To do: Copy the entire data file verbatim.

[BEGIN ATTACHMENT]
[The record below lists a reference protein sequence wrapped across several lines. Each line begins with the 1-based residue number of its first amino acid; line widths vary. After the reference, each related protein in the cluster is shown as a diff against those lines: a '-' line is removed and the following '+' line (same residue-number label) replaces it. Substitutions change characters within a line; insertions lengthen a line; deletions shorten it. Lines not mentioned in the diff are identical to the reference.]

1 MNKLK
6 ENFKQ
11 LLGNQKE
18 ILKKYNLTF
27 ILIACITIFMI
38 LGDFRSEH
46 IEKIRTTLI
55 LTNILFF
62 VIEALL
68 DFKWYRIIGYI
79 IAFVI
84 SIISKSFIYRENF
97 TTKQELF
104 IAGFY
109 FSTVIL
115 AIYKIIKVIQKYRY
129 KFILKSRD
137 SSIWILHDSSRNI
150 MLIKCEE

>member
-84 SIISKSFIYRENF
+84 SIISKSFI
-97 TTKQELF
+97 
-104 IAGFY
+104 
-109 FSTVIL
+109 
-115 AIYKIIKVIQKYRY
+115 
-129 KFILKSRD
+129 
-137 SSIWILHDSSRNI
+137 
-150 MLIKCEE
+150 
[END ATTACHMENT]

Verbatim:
[The record below lists a reference protein sequence wrapped across several lines. Each line begins with the 1-based residue number of its first amino acid; line widths vary. After the reference, each related protein in the cluster is shown as a diff against those lines: a '-' line is removed and the following '+' line (same residue-number label) replaces it. Substitutions change characters within a line; insertions lengthen a line; deletions shorten it. Lines not mentioned in the diff are identical to the reference.]

1 MNKLK
6 ENFKQ
11 LLGNQKE
18 ILKKYNLTF
27 ILIACITIFMI
38 LGDFRSEH
46 IEKIRTTLI
55 LTNILFF
62 VIEALL
68 DFKWYRIIGYI
79 IAFVI
84 SIISKSFIYRENF
97 TTKQELF
104 IAGFY
109 FSTVIL
115 AIYKIIKVIQKYRY
129 KFILKSRD
137 SSIWILHDSSRNI
150 MLIKCEE

>member
-84 SIISKSFIYRENF
+84 SIISKSFI
-97 TTKQELF
+97 
-104 IAGFY
+104 
-109 FSTVIL
+109 
-115 AIYKIIKVIQKYRY
+115 
-129 KFILKSRD
+129 
-137 SSIWILHDSSRNI
+137 
-150 MLIKCEE
+150 